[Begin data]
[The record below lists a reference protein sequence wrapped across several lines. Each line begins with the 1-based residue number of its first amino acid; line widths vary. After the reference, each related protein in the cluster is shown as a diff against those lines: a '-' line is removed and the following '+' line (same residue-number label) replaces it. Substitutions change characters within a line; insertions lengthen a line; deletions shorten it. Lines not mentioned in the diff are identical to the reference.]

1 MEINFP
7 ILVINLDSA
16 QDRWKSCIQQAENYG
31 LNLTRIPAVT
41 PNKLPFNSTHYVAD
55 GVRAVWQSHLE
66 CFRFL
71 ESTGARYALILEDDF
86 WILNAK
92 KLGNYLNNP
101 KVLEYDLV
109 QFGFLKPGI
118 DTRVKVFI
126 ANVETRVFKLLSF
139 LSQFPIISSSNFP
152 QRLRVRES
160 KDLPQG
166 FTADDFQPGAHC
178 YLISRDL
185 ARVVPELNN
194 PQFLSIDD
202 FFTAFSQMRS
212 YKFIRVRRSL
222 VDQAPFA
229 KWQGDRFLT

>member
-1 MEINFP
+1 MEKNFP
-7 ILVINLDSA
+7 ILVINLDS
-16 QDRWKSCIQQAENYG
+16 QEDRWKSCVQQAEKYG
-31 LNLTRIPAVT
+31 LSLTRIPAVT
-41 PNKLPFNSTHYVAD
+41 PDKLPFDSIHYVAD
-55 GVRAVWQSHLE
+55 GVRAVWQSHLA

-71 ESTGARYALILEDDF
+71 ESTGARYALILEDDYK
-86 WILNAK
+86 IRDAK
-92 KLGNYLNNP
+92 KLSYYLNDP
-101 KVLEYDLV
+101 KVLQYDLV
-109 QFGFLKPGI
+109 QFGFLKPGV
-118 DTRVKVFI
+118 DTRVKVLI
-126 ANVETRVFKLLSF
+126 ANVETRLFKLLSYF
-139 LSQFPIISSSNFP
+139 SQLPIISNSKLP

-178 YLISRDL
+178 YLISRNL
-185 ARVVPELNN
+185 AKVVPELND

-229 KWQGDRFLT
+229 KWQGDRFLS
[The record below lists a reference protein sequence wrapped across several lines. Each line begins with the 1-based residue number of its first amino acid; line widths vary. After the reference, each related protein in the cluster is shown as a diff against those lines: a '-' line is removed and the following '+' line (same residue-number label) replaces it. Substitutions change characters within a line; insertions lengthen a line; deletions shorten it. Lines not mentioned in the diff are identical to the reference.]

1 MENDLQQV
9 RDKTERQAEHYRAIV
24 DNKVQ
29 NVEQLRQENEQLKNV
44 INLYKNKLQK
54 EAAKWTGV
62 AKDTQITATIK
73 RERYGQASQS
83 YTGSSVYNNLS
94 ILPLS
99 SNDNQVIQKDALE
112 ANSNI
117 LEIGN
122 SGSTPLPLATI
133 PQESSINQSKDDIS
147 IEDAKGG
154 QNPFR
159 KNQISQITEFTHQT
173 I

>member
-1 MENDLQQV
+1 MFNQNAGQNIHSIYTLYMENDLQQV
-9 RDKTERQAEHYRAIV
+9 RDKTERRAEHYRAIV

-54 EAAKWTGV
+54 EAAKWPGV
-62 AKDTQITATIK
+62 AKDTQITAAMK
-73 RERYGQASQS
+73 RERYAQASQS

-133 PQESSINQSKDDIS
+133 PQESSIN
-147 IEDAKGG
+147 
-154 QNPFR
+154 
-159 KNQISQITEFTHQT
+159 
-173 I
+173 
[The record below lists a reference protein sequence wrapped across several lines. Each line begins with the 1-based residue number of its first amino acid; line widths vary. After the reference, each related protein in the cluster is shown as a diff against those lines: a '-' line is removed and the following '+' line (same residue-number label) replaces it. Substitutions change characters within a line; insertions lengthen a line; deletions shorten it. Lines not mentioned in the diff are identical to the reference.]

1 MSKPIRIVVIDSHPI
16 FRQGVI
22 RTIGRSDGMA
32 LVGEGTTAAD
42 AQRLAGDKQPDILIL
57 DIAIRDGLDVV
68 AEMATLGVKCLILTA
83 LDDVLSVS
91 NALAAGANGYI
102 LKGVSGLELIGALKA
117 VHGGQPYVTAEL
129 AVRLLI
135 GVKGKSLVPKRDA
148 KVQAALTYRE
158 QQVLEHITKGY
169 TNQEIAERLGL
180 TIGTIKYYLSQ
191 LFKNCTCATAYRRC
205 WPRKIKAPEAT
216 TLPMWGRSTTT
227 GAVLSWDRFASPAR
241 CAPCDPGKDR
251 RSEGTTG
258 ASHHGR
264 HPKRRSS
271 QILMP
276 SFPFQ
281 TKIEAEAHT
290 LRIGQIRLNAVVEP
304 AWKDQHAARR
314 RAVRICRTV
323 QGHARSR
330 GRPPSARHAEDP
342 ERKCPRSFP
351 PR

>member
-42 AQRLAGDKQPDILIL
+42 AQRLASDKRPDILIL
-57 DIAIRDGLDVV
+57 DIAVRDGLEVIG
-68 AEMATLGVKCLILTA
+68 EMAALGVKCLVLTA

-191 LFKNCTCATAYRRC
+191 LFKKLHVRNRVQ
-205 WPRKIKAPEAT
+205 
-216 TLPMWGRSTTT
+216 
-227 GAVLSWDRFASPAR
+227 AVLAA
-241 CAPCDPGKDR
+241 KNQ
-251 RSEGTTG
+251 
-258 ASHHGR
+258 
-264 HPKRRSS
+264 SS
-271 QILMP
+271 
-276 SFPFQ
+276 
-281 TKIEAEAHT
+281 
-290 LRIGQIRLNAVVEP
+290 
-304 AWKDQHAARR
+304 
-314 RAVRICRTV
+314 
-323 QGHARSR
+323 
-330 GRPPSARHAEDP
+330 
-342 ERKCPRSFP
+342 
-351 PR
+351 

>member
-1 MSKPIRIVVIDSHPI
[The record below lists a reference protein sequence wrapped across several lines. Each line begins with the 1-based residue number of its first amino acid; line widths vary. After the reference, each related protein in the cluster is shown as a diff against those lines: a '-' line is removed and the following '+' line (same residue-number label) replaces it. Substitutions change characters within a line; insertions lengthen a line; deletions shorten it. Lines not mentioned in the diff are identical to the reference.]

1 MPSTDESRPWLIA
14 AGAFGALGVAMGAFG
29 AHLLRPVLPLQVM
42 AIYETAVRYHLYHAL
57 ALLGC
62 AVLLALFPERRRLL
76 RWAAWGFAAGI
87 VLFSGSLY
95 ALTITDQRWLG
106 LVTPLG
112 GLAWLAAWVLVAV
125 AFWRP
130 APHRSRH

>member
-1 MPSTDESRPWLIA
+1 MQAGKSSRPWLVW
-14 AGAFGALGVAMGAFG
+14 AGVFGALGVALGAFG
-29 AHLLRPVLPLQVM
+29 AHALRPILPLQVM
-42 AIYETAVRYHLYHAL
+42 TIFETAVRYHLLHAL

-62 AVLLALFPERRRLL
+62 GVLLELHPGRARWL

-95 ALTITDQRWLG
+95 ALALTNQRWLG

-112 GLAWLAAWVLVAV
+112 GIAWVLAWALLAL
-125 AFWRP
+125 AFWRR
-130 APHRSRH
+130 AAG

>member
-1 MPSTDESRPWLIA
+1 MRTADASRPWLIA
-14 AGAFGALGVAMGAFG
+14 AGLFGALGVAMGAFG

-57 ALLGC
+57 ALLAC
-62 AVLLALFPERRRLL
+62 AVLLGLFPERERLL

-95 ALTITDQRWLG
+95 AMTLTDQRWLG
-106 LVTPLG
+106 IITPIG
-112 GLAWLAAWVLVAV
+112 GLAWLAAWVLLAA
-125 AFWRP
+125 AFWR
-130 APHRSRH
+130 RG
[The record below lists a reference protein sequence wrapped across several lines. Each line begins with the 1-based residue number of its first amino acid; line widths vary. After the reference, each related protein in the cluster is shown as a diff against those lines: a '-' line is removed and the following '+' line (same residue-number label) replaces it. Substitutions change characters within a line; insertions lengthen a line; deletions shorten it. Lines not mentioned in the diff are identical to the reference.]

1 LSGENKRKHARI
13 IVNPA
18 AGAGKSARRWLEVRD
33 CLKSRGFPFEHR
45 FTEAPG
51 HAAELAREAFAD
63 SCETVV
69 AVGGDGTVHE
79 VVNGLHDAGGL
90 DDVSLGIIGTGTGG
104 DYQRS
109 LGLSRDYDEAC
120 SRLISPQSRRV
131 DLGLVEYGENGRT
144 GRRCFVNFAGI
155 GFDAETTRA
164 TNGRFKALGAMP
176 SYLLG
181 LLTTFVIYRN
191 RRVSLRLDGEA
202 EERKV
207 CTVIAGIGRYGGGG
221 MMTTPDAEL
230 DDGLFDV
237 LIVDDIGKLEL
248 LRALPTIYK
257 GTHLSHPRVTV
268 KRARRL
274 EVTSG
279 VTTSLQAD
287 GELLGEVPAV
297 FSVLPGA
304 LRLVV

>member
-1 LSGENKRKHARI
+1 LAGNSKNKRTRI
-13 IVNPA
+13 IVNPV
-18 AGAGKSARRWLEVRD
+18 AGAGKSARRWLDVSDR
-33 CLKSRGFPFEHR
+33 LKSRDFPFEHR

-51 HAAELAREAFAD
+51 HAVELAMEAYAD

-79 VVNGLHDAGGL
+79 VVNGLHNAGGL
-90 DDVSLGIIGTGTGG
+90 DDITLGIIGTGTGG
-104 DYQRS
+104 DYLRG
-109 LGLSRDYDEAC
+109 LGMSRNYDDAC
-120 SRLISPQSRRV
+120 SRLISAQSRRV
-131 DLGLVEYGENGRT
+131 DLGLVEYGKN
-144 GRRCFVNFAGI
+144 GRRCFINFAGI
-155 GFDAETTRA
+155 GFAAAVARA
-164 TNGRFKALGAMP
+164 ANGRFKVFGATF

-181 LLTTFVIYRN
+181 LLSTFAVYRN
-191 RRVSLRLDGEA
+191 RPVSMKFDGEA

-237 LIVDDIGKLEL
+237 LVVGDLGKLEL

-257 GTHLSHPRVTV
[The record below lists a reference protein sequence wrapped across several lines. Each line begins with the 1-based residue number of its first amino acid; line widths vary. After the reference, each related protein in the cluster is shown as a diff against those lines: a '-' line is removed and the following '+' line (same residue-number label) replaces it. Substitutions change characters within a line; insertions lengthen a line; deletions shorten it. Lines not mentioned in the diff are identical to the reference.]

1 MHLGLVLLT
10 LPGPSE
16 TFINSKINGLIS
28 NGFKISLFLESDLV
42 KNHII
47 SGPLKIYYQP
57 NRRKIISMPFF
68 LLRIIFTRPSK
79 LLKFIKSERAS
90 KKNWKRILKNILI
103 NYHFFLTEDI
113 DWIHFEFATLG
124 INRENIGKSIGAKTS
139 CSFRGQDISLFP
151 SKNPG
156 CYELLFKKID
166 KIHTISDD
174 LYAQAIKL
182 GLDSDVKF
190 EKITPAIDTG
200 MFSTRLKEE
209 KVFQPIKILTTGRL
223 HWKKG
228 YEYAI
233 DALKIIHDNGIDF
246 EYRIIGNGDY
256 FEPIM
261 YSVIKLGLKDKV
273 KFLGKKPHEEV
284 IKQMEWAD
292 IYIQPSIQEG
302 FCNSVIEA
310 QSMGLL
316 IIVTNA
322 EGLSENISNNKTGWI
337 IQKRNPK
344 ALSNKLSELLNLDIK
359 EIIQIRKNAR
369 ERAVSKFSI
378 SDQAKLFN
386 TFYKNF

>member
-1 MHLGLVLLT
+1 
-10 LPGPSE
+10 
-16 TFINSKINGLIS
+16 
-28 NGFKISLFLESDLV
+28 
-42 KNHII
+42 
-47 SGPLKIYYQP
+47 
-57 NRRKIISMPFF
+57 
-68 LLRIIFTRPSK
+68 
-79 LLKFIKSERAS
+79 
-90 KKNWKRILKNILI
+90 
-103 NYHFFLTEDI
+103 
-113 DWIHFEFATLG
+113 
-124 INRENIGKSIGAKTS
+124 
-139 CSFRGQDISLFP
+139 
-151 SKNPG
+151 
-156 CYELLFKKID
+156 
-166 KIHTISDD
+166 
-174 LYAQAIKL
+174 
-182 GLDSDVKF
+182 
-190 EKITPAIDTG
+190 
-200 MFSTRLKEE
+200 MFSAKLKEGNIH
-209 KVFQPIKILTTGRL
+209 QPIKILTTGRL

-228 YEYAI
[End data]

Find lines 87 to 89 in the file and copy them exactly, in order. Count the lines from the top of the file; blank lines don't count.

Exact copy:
-54 EAAKWTGV
+54 EAAKWPGV
-62 AKDTQITATIK